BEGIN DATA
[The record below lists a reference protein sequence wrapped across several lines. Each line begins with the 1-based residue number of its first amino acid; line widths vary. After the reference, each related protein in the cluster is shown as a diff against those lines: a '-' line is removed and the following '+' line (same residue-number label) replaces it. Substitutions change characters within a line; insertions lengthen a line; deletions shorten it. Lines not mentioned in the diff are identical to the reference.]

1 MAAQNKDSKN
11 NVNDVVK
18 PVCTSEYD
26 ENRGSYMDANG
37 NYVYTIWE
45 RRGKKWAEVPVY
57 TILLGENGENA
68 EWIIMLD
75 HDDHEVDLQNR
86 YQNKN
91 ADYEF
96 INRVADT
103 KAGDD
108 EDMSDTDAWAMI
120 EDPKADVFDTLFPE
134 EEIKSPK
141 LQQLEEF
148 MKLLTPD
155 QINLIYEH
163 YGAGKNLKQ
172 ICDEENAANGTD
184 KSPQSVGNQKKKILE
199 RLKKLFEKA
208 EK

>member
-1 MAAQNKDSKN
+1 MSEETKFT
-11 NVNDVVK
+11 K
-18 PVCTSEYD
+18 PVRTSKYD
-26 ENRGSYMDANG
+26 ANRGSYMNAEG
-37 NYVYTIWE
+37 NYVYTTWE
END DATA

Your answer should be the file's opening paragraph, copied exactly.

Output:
[The record below lists a reference protein sequence wrapped across several lines. Each line begins with the 1-based residue number of its first amino acid; line widths vary. After the reference, each related protein in the cluster is shown as a diff against those lines: a '-' line is removed and the following '+' line (same residue-number label) replaces it. Substitutions change characters within a line; insertions lengthen a line; deletions shorten it. Lines not mentioned in the diff are identical to the reference.]